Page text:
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Highly skilled people are key to the creation, commercialization, and diffusion of innovation. Doctorate holders are not only qualified to conduct advanced research, but they are also an important receptor community that takes new ideas and technologies to produce new or improved products and services. With their knowledge and expertise, doctorate holders are well positioned to create new firms and jobs that will advance the economy.
We examine the 25–39 age cohort because the OECD reports that this range is typical for advanced research program graduates in our comparator countries.1
Provincial PhD graduation rates are strikingly low compared with the graduation rates of Canada’s peer countries. Overall, Canada ranks in second-to-last place among the peer countries. Five provinces score “D–” grades, with lower completion rates than the lowest-ranking peer country, Japan. Four of the provinces score “D” grades. Quebec is the top-performing province, earning a low “C” grade with a graduation rate just above Ontario’s “D” rate.
Canada’s low PhD graduation rate appears to be a structural issue across the country, as all provinces consistently produce proportionately fewer PhDs than most comparator countries. Despite the importance of PhD graduates to innovation, Canada’s private sector does not provide strong enough incentives for students to strive for advanced science and technology skills and for business management skills. Compared with firms in the U.S., Canadian firms in most industries hire fewer PhD graduates and pay them less; this may be one reason why there are fewer students pursuing doctoral studies across Canada.2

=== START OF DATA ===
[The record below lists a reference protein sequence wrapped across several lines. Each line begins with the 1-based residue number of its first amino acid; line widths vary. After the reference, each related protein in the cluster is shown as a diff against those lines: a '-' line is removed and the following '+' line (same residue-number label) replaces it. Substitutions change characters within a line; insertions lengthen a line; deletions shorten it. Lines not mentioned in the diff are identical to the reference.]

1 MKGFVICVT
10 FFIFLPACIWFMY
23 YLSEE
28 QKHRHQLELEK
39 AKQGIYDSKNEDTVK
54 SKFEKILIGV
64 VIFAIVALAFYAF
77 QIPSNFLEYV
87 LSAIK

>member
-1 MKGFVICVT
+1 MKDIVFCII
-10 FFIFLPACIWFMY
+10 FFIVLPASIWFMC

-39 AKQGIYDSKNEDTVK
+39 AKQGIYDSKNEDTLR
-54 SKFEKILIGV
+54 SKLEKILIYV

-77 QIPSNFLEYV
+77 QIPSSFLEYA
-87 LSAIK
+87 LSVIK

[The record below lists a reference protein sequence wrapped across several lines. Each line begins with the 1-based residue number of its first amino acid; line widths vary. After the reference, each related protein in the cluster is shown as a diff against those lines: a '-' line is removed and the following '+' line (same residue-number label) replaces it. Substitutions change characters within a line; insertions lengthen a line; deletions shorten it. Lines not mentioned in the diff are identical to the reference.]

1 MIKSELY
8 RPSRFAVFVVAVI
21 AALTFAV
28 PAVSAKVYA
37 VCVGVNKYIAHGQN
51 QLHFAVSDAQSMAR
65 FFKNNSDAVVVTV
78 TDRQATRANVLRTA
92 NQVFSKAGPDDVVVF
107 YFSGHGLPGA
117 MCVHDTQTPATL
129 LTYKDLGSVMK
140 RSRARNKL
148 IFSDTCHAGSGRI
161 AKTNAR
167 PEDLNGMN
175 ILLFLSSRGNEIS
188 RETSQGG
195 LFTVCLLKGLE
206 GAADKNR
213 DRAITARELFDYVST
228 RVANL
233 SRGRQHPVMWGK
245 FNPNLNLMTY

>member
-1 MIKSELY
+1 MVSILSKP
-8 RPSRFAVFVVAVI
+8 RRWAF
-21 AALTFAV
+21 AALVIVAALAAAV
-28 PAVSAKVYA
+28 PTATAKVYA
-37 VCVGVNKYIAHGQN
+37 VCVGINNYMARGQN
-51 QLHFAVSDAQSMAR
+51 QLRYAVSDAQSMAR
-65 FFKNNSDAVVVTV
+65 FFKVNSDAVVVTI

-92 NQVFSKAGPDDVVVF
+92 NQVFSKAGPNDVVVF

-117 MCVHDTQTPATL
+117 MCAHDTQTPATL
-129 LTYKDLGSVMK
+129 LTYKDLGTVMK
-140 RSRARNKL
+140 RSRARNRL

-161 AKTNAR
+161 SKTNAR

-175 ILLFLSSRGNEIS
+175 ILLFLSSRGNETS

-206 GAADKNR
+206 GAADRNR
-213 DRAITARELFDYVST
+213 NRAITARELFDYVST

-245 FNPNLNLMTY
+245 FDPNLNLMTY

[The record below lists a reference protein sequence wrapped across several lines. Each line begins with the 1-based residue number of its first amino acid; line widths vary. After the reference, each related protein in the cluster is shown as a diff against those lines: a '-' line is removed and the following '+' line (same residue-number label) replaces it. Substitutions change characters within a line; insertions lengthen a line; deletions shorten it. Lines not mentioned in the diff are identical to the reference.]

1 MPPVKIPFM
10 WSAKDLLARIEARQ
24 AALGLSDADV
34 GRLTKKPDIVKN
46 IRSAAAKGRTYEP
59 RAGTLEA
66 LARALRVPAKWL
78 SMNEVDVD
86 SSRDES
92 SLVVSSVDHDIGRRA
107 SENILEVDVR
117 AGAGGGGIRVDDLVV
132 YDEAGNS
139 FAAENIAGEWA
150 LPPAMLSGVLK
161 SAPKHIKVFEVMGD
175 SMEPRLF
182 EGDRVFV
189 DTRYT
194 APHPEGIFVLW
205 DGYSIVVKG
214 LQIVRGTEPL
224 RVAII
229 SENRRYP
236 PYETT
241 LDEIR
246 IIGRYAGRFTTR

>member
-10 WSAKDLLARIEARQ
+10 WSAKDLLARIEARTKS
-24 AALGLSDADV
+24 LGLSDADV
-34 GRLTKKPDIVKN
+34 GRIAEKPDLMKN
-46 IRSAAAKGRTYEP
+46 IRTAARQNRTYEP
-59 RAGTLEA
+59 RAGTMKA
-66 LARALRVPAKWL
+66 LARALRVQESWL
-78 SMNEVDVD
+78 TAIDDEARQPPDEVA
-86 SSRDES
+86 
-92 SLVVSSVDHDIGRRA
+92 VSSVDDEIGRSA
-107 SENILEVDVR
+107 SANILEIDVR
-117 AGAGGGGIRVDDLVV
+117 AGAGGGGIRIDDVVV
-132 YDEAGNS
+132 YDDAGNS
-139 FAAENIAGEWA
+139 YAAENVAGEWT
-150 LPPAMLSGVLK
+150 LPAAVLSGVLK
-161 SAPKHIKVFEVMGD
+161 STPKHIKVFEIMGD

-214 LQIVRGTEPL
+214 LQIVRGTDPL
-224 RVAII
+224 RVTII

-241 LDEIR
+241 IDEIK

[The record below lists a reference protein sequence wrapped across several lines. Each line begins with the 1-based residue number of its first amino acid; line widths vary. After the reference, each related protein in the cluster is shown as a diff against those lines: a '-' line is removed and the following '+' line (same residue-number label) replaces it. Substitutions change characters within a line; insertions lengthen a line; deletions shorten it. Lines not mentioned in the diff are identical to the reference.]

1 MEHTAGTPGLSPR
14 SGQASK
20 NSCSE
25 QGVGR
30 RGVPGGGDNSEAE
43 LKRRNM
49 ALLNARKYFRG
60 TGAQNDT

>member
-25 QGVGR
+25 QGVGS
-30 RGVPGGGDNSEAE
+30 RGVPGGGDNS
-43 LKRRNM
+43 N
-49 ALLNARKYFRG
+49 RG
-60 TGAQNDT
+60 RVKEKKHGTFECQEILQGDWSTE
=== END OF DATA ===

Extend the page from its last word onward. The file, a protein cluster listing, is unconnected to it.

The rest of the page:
A recent OECD report on Canada’s education performance noted that the poor ranking on PhD skills “may reflect in part low demand for advanced skills in the labour market.”3 As evidence, the report cites a survey of over 1,000 Canadian R&D-performing firms that revealed only 18 per cent of those firms had PhD holders working as R&D employees.4
Furthermore, Canada’s education system does not encourage enough students to complete post-graduate degrees, especially in the science and technical disciplines that underpin R&D-based innovation—perhaps because funding is too widely dispersed among an expanding number of universities. While Canada has an above-average rate of high-school, college, and university completion—which testifies to the effectiveness of the education system for most participants—it does not work as well for the more educated and innovative people at the high-end of the spectrum. Canada has not attracted as many graduates to its advanced research programs. This may be in part because Canada has tended to focus on developing regional research capacity as opposed to developing a select number of highly specialized world-leading institutions.
In addition to ranking the provinces against Canada’s international peers, the provinces have been compared with each other and placed into three categories: “above average,” “average,” and “below average.”5
Quebec and Ontario both have an above-average share of doctoral graduates when the provinces are compared only to each other. Manitoba, New Brunswick, and P.E.I. are below average. The three leading provinces on PhD graduates are also home to the largest universities in Canada and universities with the most extensive graduate student programs. However, where people complete graduate school is not necessarily where they will end up living. A Statistics Canada survey of PhD graduates found that over 20 per cent of doctoral graduates intended to leave Canada (at least for a period of time) when their studies were complete. No information was provided on how many PhD graduates intended to move to other provinces.6